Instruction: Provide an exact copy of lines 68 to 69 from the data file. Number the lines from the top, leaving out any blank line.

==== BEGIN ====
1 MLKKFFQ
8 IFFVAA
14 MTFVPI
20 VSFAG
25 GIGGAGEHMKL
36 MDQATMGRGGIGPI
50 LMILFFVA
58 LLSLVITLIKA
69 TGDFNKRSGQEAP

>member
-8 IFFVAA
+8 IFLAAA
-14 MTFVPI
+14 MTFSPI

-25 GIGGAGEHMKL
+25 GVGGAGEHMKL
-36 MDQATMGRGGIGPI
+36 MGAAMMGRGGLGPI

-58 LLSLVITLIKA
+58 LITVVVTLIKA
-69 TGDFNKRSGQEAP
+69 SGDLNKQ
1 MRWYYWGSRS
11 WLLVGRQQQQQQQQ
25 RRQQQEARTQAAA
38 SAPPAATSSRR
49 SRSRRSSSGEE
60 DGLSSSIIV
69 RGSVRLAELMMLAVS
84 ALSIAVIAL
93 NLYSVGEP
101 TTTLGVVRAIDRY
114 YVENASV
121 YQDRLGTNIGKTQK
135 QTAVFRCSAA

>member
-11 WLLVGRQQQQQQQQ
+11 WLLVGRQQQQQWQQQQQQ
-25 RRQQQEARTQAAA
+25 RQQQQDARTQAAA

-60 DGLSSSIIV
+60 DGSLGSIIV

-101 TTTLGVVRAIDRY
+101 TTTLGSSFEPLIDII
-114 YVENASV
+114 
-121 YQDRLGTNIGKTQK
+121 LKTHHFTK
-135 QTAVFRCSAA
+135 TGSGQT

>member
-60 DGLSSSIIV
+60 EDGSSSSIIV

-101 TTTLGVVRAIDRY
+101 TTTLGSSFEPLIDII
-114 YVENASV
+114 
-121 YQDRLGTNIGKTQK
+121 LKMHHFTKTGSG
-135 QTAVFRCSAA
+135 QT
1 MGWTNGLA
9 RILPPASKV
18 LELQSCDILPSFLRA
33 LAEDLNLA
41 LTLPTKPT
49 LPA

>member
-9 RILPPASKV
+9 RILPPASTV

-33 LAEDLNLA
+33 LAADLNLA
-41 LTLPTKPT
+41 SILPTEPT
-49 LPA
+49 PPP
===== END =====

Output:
>member
-9 RILPPASKV